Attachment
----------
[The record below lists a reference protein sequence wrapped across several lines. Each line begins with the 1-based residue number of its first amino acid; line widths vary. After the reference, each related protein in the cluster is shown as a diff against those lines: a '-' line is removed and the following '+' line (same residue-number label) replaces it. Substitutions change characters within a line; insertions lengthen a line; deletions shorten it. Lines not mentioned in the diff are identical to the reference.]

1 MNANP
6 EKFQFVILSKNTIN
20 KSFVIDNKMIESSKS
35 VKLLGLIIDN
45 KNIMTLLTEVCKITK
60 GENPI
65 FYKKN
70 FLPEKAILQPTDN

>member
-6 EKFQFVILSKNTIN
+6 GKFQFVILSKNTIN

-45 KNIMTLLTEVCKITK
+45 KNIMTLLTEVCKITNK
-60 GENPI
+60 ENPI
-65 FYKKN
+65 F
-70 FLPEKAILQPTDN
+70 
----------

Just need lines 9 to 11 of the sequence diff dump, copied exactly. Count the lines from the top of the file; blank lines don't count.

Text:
70 FLPEKAILQPTDN

>member
-6 EKFQFVILSKNTIN